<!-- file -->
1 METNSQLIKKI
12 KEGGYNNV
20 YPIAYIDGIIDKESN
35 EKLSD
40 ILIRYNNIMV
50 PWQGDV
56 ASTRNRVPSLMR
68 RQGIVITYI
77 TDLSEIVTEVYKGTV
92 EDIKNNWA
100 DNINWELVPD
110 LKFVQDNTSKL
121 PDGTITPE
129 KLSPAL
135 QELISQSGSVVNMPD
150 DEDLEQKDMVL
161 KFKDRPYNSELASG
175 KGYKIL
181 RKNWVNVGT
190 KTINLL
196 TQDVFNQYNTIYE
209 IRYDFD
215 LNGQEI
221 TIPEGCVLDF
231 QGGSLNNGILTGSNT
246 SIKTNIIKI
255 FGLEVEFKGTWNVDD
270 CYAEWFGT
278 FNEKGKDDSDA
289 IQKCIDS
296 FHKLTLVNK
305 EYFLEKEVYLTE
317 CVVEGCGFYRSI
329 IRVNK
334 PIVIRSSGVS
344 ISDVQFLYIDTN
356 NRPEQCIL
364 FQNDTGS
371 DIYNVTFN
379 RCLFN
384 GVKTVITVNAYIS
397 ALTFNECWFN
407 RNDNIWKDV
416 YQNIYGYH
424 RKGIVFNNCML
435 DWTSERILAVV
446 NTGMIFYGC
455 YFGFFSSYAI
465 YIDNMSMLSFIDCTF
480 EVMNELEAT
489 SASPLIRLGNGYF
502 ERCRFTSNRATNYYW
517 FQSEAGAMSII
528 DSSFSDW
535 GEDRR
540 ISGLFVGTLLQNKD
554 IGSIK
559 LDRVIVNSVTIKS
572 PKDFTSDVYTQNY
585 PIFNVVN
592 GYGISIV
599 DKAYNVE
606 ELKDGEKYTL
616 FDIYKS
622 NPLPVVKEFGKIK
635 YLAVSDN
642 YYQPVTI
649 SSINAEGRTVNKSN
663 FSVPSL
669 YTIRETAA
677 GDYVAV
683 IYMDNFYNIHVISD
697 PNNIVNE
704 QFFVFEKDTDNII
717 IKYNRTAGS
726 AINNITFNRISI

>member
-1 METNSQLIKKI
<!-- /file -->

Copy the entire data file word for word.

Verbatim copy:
1 METNSQLIKKI
12 KEGGYNNV
20 YPIAYIDGIIDKESN
35 EKLSD
40 ILIRYNNIMV
50 PWQGDV
56 ASTRNRVPSLMR
68 RQGIVITYI
77 TDLSEIVTEVYKGTV
92 EDIKNNWA
100 DNINWELVPD
110 LKFVQDNTSKL
121 PDGTITPE
129 KLSPAL
135 QELISQSGSVVNMPD
150 DEDLEQKDMVL
161 KFKDRPYNSELASG
175 KGYKIL
181 RKNWVNVGT
190 KTINLL
196 TQDVFNQYNTIYE
209 IRYDFD
215 LNGQEI
221 TIPEGCVLDF
231 QGGSLNNGILTGSNT
246 SIKTNIIKI
255 FGLEVEFKGTWNVDD
270 CYAEWFGT
278 FNEKGKDDSDA
289 IQKCIDS
296 FHKLTLVNK
305 EYFLEKEVYLTE
317 CVVEGCGFYRSI
329 IRVNK
334 PIVIRSSGVS
344 ISDVQFLYIDTN
356 NRPEQCIL
364 FQNDTGS
371 DIYNVTFN
379 RCLFN
384 GVKTVITVNAYIS
397 ALTFNECWFN
407 RNDNIWKDV
416 YQNIYGYH
424 RKGIVFNNCML
435 DWTSERILAVV
446 NTGMIFYGC
455 YFGFFSSYAI
465 YIDNMSMLSFIDCTF
480 EVMNELEAT
489 SASPLIRLGNGYF
502 ERCRFTSNRATNYYW
517 FQSEAGAMSII
528 DSSFSDW
535 GEDRR
540 ISGLFVGTLLQNKD
554 IGSIK
559 LDRVIVNSVTIKS
572 PKDFTSDVYTQNY
585 PIFNVVN
592 GYGISIV
599 DKAYNVE
606 ELKDGEKYTL
616 FDIYKS
622 NPLPVVKEFGKIK
635 YLAVSDN
642 YYQPVTI
649 SSINAEGRTVNKSN
663 FSVPSL
669 YTIRETAA
677 GDYVAV
683 IYMDNFYNIHVISD
697 PNNIVNE
704 QFFVFEKDTDNII
717 IKYNRTAGS
726 AINNITFNRISI

>member
-1 METNSQLIKKI